Stephen Curran: So I I would be kind of interested in in this spot. I think. yeah. Socket, Doc, in in managing web sockets is going to make a huge difference. So definitely, if you're working there, let's let's get you involved in that. popkinj: Thanks. Stephen Curran: Good Stephen Curran: in Brock. So we use endbroken a lot of issue in a lot of developer demos and developer setups, so that a a developer can have a local instance of occupy and expose a public interface to it a public endpoint, so that other agents like wallets and things, can talk to it. We use in Brock for that Stephen Curran: one interesting side issue. If anyone knows of. you know the
Stephen Curran: people looking for a a getting started project. This would be a good one, which is to actually use acupy as a mediator client? and to have the mediator be the endpoint. Stephen Curran: So use the, for example, in Dco public. mediator, there is, you know, a sandbox mediator that that you can use, configure your aquapy agent to use it, and and then be able to basically be able to use that as as it as the endpoint for your app by agent, it would be public Stephen Curran: by default. All your messages would come in through the Mediator, and you would not have to use in Brock anymore. So it is something that I kind of have a goal that we would eliminate
Stephen Curran: the need for and for that purpose. So keep that one in mind. if as we go from what I understand occupy is not Stephen Curran: does not have the. I believe it's the pick up 2 Stephen Curran: algorithm, Daniel, if you could correct me on that as a mediator client, so that would have to be updated. As far as I know. Daniel Bluhm: that would be correct. Daniel Bluhm: So as a a a quick kind of follow up to the question of ingrat and using a prize mediator blind? so quite a while ago, actually, we threw together a quick project. that basically puts another mediator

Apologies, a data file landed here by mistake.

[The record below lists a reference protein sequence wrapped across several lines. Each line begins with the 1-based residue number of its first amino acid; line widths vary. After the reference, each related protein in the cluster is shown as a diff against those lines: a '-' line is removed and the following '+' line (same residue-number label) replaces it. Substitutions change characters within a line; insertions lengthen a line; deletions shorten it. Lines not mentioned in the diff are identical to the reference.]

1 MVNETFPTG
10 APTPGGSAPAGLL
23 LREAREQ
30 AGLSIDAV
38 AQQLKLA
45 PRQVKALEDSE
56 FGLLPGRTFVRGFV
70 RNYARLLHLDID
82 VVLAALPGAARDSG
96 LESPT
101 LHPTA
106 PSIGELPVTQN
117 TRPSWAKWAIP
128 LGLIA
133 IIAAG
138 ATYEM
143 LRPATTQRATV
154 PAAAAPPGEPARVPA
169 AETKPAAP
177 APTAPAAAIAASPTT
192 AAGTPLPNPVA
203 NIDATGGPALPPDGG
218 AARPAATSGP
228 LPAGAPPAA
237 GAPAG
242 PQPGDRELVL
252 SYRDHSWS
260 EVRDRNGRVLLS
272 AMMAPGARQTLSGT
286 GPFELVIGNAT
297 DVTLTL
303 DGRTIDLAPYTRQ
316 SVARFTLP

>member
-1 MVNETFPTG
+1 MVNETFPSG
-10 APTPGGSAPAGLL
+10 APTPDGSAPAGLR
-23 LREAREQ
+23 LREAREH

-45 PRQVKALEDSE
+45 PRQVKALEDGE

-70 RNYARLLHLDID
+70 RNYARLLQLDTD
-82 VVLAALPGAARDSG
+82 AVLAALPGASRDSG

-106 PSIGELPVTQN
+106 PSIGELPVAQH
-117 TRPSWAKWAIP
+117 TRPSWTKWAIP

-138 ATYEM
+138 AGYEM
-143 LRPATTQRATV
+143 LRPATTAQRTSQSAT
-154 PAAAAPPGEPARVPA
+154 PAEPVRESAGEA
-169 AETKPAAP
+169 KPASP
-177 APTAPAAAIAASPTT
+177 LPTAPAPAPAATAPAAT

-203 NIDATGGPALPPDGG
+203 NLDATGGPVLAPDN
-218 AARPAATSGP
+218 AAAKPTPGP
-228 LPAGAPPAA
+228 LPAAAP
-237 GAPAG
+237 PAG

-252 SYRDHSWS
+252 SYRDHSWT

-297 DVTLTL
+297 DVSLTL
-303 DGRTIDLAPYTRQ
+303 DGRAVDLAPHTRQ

Daniel Bluhm: into the mix which sounds complex, but it it actually ended up being Daniel Bluhm: cleaner at at that point in time at least, for us to implement it that way as opposed to turning back into mediation client, so that that mediator would sit alongside your app by instance, within your your firewall, within your network, whatever and that component would Daniel Bluhm: full and receive messages from Daniel Bluhm: a mediator that is outside of your firewall. So a a public mediator, and then forward those messages onto the act by instance. Daniel Bluhm: so it it turned occupied into being able to be capable of being a mediation client without needing to implement it directly within a. And we've been using it Daniel Bluhm: for Daniel Bluhm: quite a while, and it's been pretty reliable and and useful for us. So that that's an option. I still.